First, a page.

May 1, 2012
Zimmerman's 2005 MySpace page is unearthed. On it, Zimmerman makes disparaging comments about Mexicans, briefly references his other brushes with the law, and refers to his former wife as his "ex-hoe."
May 15, 2012
Prosecutors release a summary of evidence in the case against Zimmerman, which includes 50 possible law enforcement witnesses as well as 28 civilian witnesses, including Trayvon Martin's brother, mother, and father, as well as two of Zimmerman's friends and Zimmerman's father.
May 16, 2012
A medical report says that Zimmerman sustained a fractured nose and two black eyes during his confrontation with Trayvon Martin.
May 17, 2012
Martin's autopsy is leaked, showing that the teenager had trace amounts of THC, the active ingredient of marijuana, in his blood, cuts on his knuckles, and had been shot at close range, no more than 18 inches away. Released police interviews with friends and coworkers paint Zimmerman as confrontational and prone to racist remarks. The New York Times details a long "series of missteps — including sloppy work" — by the Sanford police.
May 18, 2012
Two new recordings are released: In one, a witness tells police he saw the middle of the struggle between Martin and Zimmerman, and "the black guy was on top"; in the other, Martin's girlfriend tells prosecutors that she heard Trayvon say "get off, get off" in the moments before his cellphone went dead.
June 1, 2012
A judge revokes Zimmerman's bond after prosecutors learn that Zimmerman's wife may have lied to authorities about their family's finances. The prosecution also discovers that Zimmerman holds two passports, leading them to worry that he might flee the country.
June 3, 2012
Zimmerman reports to the police and returns to jail, where he will remain while his lawyer fights for a new bail hearing
June 12, 2012
Zimmerman's wife, Shellie, is arrested on one count of perjury for allegedly lying to the judge about her's and her husband's finances. She is taken to jail, and released shortly thereafter on a $1,000 bond.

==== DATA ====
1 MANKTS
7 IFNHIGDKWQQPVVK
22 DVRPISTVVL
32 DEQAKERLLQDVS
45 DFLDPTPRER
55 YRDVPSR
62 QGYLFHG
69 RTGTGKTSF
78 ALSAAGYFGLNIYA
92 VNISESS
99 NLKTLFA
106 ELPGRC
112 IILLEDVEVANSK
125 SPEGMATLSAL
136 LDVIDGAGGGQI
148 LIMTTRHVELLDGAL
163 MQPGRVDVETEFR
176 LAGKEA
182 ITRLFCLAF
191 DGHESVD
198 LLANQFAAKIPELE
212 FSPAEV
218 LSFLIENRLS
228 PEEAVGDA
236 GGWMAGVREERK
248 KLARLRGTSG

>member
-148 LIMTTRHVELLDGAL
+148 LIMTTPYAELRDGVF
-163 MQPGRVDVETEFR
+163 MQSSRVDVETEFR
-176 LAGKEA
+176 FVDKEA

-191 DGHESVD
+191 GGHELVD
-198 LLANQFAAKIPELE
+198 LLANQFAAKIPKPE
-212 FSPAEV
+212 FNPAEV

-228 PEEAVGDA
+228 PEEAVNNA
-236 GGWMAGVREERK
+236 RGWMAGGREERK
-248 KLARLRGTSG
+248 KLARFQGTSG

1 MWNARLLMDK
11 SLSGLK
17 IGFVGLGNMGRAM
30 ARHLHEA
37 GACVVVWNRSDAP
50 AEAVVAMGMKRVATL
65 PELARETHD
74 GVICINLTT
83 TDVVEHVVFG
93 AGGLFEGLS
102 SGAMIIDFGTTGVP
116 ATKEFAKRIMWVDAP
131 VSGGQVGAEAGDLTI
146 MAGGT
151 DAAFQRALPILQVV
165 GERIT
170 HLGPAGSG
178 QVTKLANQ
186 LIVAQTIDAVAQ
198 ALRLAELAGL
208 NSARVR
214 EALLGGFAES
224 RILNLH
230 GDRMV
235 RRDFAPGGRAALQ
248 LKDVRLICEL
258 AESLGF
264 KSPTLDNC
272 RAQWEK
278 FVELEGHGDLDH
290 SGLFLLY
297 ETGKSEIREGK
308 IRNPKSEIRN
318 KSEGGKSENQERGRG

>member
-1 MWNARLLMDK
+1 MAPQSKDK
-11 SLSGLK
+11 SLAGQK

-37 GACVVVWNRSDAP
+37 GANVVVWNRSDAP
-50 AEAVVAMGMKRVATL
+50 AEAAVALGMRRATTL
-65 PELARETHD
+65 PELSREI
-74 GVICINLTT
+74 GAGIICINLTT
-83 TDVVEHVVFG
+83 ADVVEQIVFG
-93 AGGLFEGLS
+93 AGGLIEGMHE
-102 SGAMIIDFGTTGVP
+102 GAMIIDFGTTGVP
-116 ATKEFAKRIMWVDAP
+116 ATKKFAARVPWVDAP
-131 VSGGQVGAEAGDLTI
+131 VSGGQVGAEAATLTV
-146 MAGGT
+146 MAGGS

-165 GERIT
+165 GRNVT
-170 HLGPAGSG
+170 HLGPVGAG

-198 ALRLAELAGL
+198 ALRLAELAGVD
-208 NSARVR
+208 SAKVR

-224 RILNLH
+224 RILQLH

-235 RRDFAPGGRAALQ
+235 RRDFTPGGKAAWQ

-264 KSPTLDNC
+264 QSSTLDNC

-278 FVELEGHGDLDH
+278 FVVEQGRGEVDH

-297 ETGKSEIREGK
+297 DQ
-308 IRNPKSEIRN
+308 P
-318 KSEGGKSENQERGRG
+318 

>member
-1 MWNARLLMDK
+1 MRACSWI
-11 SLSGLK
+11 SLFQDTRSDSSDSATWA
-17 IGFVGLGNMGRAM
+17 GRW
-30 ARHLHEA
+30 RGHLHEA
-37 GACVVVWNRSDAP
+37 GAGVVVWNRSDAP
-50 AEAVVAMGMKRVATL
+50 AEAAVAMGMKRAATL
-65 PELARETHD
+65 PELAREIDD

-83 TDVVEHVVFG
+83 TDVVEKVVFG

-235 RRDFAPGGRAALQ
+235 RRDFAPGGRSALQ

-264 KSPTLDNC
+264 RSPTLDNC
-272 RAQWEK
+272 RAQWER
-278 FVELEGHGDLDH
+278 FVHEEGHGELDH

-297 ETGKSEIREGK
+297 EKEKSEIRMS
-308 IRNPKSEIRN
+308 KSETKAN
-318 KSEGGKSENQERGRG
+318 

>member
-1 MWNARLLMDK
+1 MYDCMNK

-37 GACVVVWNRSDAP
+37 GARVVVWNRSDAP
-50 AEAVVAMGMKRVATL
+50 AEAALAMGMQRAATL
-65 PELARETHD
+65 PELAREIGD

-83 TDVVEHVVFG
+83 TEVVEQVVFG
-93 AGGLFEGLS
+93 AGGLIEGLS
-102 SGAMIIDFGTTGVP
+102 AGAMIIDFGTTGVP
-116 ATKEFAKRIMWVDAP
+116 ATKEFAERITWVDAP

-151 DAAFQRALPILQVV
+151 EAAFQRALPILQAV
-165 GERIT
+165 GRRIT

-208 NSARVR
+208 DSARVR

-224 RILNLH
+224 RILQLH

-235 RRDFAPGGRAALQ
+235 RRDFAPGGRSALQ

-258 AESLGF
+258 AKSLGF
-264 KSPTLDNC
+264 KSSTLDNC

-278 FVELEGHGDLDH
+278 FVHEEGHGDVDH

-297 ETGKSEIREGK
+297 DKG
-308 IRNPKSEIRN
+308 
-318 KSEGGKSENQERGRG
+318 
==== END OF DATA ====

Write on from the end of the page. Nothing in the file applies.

June 18, 2012
The court releases transcripts and audio recordings of jailhouse conversations between Zimmerman and his wife Shellie, in which the couple talk about how much they love each other, purchasing bulletproof vests, and discreetly moving money into personal bank accounts. Speaking in poorly concealed code (they referred to PayPal as "Peter Pan"), George explains to Shellie how to move cash garnered through donations into another bank account so they can claim to be virtually "penniless," and thus unable to post bail.
June 21, 2012
Lawyers for George Zimmerman release a series of videos, audiotapes, and written statements that he gave to the police on the day after he shot and killed Trayvon Martin. In Zimmerman's account, he says that Trayvon provoked him, punched him, and wouldn't stop beating him until he was forced to shoot in self-defense.
July 6, 2012
Less than 24 hours after a judge sets George Zimmerman's bond at $1 million, the shooter ponies up $100,000 (with the backing of $1 million in collateral), and is released from jail. Zimmerman must stay in Seminole County and will be electronically monitored. He is forbidden from obtaining a passport, going to the airport, or opening a bank account, and has a curfew every night from 6 p.m. to 6 a.m.
July 12, 2012
A Florida state attorney releases a 284-page FBI report on the case, which says that Zimmerman "had a pattern of calling authorities about criminal activities and safety issues in the neighborhood."
July 16, 2012
In taped recordings released by the Florida State Attorney's Office, a woman identified as Witness #9 alleges that Zimmerman molested her as a child. The unnamed woman, who is reportedly two years younger than Zimmerman and was not a witness to the February shooting, says her family was friends with Zimmerman's family, and that the alleged assaults began when she was 6 years old. Zimmerman's attorney fought to block the release of her claims, arguing that they are not relevant and that it would only "serve to reignite and potentially enhance the widespread public hostility toward Mr. Zimmerman."
Sources: ABC News (2) (3), Associated Press (2) (3), Bloomberg, CBS News (2), (3), Christian Science Monitor, CNN (2), The Daily Beast, Global Post, GZlegalcase.com, Hollywood Reporter, Los Angeles Times, Miami Herald (2), (3) Mother Jones, New York Times, Orlando Sentinel (2) (3) (4) (5), Politico, TheRealGeorgeZimmerman.com, Reuters (2) (3), Scribd/Change.org, Talking Points Memo, Think Progress, USA Today (2)